People of the Lie

I’m reading the book, “People of the Lie” by M. Scott Peck, M.D.  A fascinating book told from a christian psychiatrist about human evil.

A section that I was just reading and was struck by is talking about “projecting.”  Now, we have a clear visual image for projecting light: a flash light.  But Dr. Peck discusses that people with an evil heart project darkness.  Quick note: he is not using the word evil lightly.  These are not people who sin from time to time but try to do better and to follow the light.  These are people who have decided in their heart to reject the notion that they are sinful whether fully of their own or through the influence of demons.  These are people who may acknowledge God loudly with their words but who deny their own wrongs and, as such, do not need the salvation of Christ and, as such, cannot accept Him into their hearts.  What they do, they do on their own, not with the power of the spirit, although they may use the names and words.

Let me plant the seed first, then you can read a synopsis of what Dr Peck writes.  We have been discussing this week God’s plan and purpose to bring all things under Christ.  Every knee shall bow and every tongue confess – Jew, Gentile, every knee.  So, what does satan plan and purpose?  To keep any knee possible from bowing for as long as possible.

According to the book:

Since the evil (evil people – those with an evil heart), deep down, feel themselves to be faultless, it is inevitable that when they are in conflict with the world they will perceive the conflict as the world’s fault.  To deny their own badness they must perceive others as bad.  They project their own evil onto the world.  By not seeing evil in themselves, the full burden shifts to the shoulders of others.  An evil father who hears his son cuss projects all of the burden onto the son and takes action to cleanse his son’s filthiness, often accompanied by language far worse than what the son said.  The father projects his own filth onto the son and then punishes him in the name of good parenting.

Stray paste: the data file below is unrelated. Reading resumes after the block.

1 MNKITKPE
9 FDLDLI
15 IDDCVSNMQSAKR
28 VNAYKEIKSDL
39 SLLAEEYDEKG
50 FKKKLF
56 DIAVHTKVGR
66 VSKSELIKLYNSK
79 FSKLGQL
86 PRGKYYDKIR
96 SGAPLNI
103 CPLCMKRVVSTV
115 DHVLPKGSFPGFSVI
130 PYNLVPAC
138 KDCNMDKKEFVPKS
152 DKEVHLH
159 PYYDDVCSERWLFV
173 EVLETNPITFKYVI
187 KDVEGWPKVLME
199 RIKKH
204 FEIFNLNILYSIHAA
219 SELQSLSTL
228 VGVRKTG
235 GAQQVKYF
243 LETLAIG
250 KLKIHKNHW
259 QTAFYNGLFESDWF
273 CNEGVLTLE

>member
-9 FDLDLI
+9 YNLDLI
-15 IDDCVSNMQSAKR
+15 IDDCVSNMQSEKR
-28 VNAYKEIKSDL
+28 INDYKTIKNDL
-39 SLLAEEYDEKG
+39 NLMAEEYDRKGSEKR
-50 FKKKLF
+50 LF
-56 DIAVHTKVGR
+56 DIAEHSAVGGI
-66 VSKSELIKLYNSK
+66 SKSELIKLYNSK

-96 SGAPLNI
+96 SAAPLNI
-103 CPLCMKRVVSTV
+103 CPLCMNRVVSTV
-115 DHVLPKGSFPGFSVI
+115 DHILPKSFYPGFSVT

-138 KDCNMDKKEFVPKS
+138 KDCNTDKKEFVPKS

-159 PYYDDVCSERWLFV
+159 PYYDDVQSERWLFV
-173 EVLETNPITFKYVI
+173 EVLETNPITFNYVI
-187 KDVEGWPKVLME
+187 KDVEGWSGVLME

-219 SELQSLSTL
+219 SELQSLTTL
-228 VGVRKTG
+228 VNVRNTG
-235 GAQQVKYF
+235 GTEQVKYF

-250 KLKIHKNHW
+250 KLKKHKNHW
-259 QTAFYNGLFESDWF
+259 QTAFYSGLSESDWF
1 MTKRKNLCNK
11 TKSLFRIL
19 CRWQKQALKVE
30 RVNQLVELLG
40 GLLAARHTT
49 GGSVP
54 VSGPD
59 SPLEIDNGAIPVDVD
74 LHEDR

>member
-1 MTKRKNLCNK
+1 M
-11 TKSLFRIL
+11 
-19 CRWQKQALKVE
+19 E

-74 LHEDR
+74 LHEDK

The evil attack others rather than face their own failures.  Strangely enough, evil people are often destructive because they are attempting to destroy evil.  The problem is that they misplace the locus of the evil.  As life often threatens their self-image of perfection (or “being good enough”), they are often busily engaged in hating and destroying that life – usually in the name of righteousness and too often carrying the banner of the church.  The fault, however, may not be so much that they hate life as that they do not hate the sinful part of their own life.

The evil are dedicated to preserving their self-image of perfection/goodness.  They worry about this a great deal.  They are acutely sensitive to social norms and what others think of them.  They dress well, go to work on time, pay their taxes, attend church regularly (if that is the social norm of their area) and live lives that are above reproach.  While they seem to lack any motivation to be good, they intensely desire to appear good.  Their goodness is all on a level of pretense.  It is a lie.  But the lie is not designed so much to deceive others as to deceive themselves.

The essential component of evil is not the absence of a sense of sin or imperfection but the unwillingness to tolerate that sense.  At one and the same time the evil are aware of their evil and desperately trying to avoid the awareness.  They are continually engaged in efforts to project the wrongs onto others or sweep them under the rug.  Everything they do has a rationalization.  They are not lazy or unengaged, in fact they are likely to exert themselves more than most in their continuing efforts to obtain and maintain an image of high respectability.  They may be willing, even eager, to undergo hardship and pain, particularly to strike out at the evil they clearly see in others and in the world.  There is only one pain they cannot tolerate: the pain of their own sinfulness and imperfection.

I think we can see this action in the “righteous” jews who tortured Paul.  We see it in the hateful words spoken by “defenders of the faith.”  And, painfully, we see it in our churches in those who step into leadership to right the wrongs of others without transparency of their own sinful nature.  I am not proposing that it is right to keep quiet about the wrongs in the world or to not take action – but the lessons we are learning through the word of the bible is before you open your mouth you should drop to your knees in submission to the Lord.  Today is a good day to pray for knees that bow and hearts that confess.

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